If you picked up the Halo Master Chief collection (which we very nearly gave a ten) then you have access to the Halo 5 multiplayer beta. 343 Industries (the developer behind it) have been pretty smart with the beta as they’ve updated it every week to keep players engaged and get tons of feedback and oh boy, Halo fans certainly have a lot of changes to give feedback on. As the beta is very nearly over, we’ve collected our thoughts on it for you.
It’s really changed..
Halo 5 runs on a brand new engine putting out 720p resolution in glorious 60 frames per second. Bear in mind, the resolution will be upped for the final release according to 343. The game looks fantastic in motion and really will sit as one of the best looking (if not the best) multiplayer games on the Xbox. Single player is another matter but we’re sure 343 will be showing off more of that over the coming months. The game is surprisingly fast now (which we’ll talk more about later) but it’s also surprisingly more aggressive. Through faster gameplay and more close quarter melee attacks, it’s flipped Halo on it’s head.
It’s really fast..
It’s really the first thing that hits you. Halo got fast. You now zoom across the map and you’re far more agile than in previous entries with boosts (think Advanced Warfare single style boosts out of danger), unlimited sprinting, ground-thumping and mantling objects. 343 have been quite clever with this as if you sprint, you can’t regenerate health. This means you’ll be making mad-dashes to safety when you’re on low health and that sounds pretty fun to us. In practice, it really is. With Destiny (developed by the previous developers of Halo) receiving a lot of praise for it’s faster, slicker gameplay, it was obvious Halo would need to change to stay relevant to a new generation of gamers and consoles. It’s fantastic to see Halo has changed (for the better, we think).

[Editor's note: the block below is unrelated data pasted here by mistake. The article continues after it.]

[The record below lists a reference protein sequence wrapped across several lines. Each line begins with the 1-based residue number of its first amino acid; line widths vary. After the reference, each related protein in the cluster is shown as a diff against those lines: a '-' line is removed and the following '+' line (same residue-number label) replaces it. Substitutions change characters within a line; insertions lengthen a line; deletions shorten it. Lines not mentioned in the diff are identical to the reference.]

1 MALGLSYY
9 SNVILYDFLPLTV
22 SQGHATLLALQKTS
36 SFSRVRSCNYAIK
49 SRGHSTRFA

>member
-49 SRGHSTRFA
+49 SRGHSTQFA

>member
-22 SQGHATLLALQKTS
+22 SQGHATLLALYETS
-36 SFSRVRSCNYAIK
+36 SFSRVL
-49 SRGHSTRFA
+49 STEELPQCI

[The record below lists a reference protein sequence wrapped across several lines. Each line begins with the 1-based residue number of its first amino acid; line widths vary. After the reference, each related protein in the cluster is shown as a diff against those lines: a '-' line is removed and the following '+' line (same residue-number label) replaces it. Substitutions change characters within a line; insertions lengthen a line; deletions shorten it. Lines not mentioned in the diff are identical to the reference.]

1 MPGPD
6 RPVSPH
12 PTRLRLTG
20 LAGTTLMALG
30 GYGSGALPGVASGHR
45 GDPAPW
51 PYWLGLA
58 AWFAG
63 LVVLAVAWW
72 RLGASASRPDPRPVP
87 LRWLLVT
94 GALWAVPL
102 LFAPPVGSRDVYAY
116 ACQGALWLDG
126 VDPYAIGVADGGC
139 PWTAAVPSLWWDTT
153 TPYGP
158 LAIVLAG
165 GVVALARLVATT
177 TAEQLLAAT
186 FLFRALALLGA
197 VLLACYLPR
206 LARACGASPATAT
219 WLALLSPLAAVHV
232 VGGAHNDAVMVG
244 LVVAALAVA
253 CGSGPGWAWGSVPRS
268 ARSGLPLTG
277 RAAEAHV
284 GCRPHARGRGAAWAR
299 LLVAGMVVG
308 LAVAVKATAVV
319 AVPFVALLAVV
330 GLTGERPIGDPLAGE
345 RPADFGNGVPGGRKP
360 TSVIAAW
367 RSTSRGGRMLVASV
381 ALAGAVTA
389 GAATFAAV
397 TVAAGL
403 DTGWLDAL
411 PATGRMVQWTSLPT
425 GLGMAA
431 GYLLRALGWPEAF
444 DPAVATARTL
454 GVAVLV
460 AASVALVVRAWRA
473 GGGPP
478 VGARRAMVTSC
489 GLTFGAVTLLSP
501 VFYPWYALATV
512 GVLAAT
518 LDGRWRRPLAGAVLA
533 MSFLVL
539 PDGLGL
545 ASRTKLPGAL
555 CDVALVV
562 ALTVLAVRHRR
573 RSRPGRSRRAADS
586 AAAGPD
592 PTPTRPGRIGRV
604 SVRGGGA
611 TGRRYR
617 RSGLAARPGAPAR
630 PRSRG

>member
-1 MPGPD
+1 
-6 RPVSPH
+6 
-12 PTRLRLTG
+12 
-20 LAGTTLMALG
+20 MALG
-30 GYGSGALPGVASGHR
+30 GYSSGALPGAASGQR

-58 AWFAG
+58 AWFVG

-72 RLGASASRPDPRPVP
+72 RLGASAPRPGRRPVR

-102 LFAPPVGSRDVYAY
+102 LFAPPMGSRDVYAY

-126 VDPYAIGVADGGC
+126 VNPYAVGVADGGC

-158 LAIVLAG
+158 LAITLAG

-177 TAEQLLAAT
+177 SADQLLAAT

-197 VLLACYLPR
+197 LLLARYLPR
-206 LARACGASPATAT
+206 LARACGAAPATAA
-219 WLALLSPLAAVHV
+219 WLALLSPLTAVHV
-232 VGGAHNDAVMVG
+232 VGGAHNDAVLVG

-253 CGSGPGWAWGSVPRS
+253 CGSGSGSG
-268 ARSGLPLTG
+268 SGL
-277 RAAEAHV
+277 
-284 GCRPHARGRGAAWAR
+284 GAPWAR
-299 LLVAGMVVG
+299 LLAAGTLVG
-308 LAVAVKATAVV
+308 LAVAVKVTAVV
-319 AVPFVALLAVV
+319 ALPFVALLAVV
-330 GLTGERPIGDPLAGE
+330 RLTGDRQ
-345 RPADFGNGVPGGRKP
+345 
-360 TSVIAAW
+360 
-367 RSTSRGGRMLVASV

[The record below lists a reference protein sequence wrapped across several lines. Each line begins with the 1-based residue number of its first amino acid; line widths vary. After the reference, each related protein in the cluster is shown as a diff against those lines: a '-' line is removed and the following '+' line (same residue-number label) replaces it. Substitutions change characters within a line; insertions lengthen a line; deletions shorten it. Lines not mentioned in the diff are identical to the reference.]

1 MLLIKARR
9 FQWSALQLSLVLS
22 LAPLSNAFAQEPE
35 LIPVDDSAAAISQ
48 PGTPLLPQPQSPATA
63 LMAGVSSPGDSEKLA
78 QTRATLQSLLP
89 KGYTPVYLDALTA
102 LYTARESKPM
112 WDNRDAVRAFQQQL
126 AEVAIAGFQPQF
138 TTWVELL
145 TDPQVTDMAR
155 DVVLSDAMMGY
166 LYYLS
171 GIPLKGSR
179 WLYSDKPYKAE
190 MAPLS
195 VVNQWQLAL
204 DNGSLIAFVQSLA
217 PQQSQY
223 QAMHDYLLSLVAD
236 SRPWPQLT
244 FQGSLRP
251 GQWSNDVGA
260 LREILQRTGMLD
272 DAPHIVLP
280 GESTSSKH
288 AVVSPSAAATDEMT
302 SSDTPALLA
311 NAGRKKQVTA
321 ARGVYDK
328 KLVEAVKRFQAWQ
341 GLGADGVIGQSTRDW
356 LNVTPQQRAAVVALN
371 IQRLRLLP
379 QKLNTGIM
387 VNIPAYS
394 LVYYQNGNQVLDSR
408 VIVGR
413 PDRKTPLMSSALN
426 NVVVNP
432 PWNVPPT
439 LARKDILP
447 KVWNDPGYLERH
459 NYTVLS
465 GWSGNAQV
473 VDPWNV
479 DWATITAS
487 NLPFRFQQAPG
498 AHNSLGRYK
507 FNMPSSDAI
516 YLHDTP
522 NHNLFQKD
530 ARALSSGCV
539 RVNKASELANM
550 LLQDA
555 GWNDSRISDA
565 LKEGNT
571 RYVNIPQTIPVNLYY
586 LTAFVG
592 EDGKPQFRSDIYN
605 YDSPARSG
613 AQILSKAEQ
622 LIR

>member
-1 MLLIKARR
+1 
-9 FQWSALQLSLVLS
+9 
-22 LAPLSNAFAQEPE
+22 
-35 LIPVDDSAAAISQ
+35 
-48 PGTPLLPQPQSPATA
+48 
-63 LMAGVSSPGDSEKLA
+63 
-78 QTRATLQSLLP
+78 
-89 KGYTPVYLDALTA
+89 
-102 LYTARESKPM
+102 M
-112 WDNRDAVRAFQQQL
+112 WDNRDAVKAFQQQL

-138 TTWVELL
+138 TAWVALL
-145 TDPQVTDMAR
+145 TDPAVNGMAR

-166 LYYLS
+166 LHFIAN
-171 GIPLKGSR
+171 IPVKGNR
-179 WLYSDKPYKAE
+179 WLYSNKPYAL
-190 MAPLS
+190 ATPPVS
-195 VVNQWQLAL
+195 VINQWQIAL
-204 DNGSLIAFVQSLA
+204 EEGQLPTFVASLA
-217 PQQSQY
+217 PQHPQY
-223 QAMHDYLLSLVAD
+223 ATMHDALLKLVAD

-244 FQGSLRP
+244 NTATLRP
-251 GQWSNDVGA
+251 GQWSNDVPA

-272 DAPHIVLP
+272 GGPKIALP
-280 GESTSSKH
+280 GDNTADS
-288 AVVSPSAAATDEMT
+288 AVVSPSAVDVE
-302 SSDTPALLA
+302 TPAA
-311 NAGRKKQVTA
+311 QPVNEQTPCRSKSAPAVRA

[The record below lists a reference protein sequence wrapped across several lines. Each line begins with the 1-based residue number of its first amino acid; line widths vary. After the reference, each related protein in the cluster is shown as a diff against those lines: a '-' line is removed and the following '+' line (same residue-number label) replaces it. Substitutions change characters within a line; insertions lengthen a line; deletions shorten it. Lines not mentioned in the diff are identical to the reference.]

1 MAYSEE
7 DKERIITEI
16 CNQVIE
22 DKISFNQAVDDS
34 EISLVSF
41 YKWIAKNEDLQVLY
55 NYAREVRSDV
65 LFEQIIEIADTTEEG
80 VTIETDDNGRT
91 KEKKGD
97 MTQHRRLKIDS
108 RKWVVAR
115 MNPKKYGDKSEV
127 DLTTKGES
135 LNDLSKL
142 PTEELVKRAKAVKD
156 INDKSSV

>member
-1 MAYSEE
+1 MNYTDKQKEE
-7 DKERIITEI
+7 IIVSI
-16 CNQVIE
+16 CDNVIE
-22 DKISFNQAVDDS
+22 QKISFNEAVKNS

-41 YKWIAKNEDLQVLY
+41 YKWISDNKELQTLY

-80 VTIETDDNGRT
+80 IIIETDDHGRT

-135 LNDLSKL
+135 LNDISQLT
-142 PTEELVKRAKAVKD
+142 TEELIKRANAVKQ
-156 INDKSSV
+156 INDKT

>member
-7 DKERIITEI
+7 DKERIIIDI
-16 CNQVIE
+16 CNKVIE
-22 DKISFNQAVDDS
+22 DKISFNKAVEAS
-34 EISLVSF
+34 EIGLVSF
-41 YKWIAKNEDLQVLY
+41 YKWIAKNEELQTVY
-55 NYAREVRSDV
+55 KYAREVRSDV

It’s really a lot more like Call of Duty..
We’ll be honest, the lines between Halo and COD have been blurring the more sci-fi COD got but this time, 343 are starting to edge towards the Activision series. For a start, you can now aim down the sights with the left trigger. However, you’re not going to find any accuracy benefits to this as you would in Call of Duty. Plus, if you get shot at, you’ll zoom back out into normal view which is incredibly jarring (intentionally so we think) and really can make the difference between living or dying. It’s a neat tactic to ensure the game’s flow doesn’t sway too much towards long distance gun-fights. The game even features the same ‘boost to the ground’ while in the air melee move from Advanced Warfare.
In fact, the default control scheme is incredibly similar to COD too. It sounds like a Halo fan’s nightmare but it really is optional and it’s going to make Halo more accessible to a ton of gamers which is no bad thing in our opinion!
It’s really playing to Halo’s strengths..
Make no mistakes, take away the shiny new graphics, the modified controls and abilities and you’ve still got the quintessential Halo multiplayer underneath. It’s that little bit tighter, most of the old tricks and tactics still work like a charm and it’s ultimately still brilliant fun to play. The new additions don’t feel like they are spoiling anything that’s really important. Has Halo changed? Most definitely. For Halo’s next-gen debut, what more could you ask for? It’s still recognisable though. It’s a bit like moving from a primary school to a secondary school. Yes, there are new surroundings, new challenges and new lessons to learn but at the end of the day it’s still a school. Halo is still that beautiful game of old, it’s just got a few more lessons for you to learn.
Image source: Halo Waypoint